Before heading back to Anchorage we decided to visit Exit Glacier just north of Seward.
The road to Exit Glacier is 3 miles north from the north side of Seward. It’s another 9 miles from the Seward Highway to the glacier parking lot. Exit Glacier sits near the border of Kenai Fjords National Park and Chugach National Forest. Water runoff feeds into Resurrection River and eventually makes its way down to Resurrection Bay. The quick drive is just another in Alaska that left us at a loss for words. We stopped at a couple different pull offs to take pictures and just enjoy the view.
The second pull off we took was a view point of Exit Glacier. With a row of trees a few feet below the edge of the parking lot, a river past that, and the glacier two miles straight ahead with no obstructions, it allowed for a wide open view of the glacier. From where we were standing it was hard to believe something that looked so close was actually a full two miles away as the bird flies. Ben was able to fly the drone for an arial view of the glacier before we drove into the park. We almost learned just how accurate the drone is at estimating how much flight time is left on a battery. Down where we stood the winds were light to nonexistent, but closer to the glacier they were strong. This meant the drone had to work harder to stay in one spot which meant more battery usage than in optimal flying conditions. Fortunately, the drone made it back with battery to spare and Ben got some amazing photos and video out of it.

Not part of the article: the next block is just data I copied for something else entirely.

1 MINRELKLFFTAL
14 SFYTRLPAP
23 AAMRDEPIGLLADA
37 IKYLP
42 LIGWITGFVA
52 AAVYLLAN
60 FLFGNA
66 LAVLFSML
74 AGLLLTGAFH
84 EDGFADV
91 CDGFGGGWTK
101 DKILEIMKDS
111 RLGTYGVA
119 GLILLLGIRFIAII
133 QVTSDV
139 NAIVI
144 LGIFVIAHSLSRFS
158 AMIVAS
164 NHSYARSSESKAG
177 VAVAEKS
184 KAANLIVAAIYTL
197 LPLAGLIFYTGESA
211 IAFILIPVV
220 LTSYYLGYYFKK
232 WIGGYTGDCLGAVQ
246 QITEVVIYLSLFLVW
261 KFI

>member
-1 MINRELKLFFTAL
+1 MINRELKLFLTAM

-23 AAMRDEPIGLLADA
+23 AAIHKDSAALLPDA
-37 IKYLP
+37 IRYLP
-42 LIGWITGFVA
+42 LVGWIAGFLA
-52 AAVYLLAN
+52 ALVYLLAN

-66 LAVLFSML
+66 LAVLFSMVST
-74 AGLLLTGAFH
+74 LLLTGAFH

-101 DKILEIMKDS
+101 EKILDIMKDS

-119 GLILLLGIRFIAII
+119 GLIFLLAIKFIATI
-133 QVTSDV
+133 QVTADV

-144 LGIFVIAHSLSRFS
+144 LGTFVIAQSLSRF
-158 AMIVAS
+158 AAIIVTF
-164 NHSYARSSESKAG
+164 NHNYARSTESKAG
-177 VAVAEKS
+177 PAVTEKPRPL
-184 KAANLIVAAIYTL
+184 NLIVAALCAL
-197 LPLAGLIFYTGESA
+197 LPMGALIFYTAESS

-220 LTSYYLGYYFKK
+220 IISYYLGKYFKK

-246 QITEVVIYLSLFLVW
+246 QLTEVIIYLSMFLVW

Once you cross the border into the Kenai Fjords National Park you’ll notice sign posts along the road with a year on them. These posts designate where the tip of the glacier was at the year on the post. The first post after the park sign is 1815. Some posts were only 20 years apart, while others were 40 or more. At the edge of the glacier was a sign post for the year 2005. Standing next to it looking at the glacier really gives you an appreciation for how far the glacier has receded in the last 12 years.
We decided to take the 0.6 mile hike to the glacier’s edge from the Nature Center. Almost completely uphill, the hike took maybe 20 minutes counting pauses to allow people to pass in narrower sections. The hike was pretty easy aside from the uphill aspect. Just be sure to watch for loose gravel in some sections so you don’t slip! On the trail we got fairly warm with the sun on us and no wind. I started to regret wearing long sleeves and a vest. Until we got to the glacier edge. At the edge of the glacier where the trees break, the wind kicks up. And I mean kicks up. I had to hold my hair down to take photos and the temperature must have dropped at least 15 degrees. All of a sudden I was incredibly happy to have my vest, and even that almost wasn’t enough.